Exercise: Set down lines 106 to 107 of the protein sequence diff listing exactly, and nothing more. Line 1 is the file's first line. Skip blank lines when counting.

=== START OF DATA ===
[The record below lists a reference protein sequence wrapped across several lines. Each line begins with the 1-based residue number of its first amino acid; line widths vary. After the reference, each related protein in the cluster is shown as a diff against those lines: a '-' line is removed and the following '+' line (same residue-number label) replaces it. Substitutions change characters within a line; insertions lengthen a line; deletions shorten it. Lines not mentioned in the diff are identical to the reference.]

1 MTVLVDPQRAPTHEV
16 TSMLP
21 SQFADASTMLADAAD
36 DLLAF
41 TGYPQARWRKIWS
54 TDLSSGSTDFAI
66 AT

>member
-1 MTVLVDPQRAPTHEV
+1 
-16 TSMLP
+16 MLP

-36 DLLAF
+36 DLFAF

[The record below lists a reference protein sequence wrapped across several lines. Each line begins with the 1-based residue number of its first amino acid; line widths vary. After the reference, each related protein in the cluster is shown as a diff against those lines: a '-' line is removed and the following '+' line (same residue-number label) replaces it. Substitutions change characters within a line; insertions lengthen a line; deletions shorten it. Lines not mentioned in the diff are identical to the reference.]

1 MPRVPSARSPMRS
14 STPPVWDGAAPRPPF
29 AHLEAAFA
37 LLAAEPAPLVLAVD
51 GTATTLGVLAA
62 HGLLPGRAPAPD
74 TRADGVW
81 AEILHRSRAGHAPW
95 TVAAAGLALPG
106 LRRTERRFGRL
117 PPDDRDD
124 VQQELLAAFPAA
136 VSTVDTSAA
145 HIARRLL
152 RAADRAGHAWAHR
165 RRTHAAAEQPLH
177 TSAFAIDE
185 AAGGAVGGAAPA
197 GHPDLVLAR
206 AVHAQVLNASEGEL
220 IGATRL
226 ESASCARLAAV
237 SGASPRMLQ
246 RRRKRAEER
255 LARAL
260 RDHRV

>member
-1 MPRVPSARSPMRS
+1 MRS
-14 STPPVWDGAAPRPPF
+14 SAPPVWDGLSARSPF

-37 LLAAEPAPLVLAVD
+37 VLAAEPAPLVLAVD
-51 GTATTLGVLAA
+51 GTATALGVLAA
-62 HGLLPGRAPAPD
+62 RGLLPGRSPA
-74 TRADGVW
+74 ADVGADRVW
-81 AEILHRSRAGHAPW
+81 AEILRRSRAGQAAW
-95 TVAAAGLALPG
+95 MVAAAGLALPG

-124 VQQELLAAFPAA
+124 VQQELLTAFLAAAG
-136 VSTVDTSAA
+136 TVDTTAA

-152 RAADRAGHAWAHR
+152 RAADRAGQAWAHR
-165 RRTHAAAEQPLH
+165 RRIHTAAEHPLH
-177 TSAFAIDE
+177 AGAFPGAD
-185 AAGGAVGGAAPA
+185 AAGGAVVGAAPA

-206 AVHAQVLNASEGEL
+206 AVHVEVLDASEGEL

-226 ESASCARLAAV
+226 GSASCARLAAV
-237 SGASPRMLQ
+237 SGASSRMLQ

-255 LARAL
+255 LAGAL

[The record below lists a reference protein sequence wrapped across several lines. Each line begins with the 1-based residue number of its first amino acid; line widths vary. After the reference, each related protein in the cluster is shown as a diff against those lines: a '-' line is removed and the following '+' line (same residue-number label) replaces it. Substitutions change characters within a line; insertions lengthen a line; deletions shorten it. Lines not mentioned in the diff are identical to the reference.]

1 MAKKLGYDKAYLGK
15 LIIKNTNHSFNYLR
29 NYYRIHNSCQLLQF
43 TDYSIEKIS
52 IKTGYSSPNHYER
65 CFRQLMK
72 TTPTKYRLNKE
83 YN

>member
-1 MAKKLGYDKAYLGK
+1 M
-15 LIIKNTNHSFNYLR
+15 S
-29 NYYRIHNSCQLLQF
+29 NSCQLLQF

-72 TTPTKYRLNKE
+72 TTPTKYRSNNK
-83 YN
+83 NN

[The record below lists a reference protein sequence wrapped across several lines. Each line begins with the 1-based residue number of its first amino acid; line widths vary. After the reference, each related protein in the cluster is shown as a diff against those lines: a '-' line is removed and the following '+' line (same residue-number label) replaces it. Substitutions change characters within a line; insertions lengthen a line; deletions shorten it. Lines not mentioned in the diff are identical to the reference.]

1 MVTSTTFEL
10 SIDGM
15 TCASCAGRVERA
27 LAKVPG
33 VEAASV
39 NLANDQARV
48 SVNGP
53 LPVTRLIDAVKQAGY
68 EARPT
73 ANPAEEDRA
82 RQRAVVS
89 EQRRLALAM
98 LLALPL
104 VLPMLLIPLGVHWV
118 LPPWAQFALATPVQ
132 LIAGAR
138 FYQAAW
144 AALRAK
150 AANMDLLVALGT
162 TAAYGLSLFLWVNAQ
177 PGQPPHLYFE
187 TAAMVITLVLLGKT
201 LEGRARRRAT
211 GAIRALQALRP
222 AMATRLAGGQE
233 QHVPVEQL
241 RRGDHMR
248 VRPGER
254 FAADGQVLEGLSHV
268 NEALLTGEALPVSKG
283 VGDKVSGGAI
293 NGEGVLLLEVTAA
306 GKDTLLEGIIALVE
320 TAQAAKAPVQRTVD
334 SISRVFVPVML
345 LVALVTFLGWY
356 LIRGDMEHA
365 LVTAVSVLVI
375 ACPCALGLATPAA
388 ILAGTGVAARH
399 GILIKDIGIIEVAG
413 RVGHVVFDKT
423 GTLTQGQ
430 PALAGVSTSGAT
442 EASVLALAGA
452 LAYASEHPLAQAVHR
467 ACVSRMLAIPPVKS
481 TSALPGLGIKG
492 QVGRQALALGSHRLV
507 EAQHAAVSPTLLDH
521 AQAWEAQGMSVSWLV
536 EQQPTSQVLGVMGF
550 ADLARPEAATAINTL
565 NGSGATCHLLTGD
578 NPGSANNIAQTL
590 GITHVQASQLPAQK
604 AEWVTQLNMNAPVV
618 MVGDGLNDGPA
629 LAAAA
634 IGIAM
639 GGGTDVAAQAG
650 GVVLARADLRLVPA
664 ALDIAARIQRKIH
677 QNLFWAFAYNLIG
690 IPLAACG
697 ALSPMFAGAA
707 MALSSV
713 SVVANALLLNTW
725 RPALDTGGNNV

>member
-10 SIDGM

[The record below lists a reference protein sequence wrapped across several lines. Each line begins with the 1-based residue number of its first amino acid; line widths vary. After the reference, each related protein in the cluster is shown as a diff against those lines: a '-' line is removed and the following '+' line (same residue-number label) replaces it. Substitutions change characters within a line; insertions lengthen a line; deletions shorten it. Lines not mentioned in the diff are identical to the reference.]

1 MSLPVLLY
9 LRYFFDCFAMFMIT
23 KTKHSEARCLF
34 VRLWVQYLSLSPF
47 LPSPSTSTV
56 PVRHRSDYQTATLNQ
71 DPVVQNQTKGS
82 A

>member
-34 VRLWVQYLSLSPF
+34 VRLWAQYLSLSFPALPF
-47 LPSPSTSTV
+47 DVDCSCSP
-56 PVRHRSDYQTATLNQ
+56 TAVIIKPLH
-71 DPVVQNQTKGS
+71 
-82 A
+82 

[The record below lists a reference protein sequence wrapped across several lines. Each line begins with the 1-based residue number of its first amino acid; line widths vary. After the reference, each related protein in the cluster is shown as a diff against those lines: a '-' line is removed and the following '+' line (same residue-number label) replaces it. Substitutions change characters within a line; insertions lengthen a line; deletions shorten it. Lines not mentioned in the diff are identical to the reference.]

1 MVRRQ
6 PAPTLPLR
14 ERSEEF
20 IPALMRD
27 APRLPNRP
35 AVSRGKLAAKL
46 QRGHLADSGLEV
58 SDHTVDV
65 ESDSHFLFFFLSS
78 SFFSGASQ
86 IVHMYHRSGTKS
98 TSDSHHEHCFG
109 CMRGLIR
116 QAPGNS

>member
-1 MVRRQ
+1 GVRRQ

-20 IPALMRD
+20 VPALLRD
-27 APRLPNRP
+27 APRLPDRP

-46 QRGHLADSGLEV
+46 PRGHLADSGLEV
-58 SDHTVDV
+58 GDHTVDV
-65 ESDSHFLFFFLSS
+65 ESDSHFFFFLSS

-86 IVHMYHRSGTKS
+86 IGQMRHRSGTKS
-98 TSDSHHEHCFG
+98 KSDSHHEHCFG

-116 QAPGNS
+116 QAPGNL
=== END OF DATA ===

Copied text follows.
39 NLANDQARV
48 SVNGP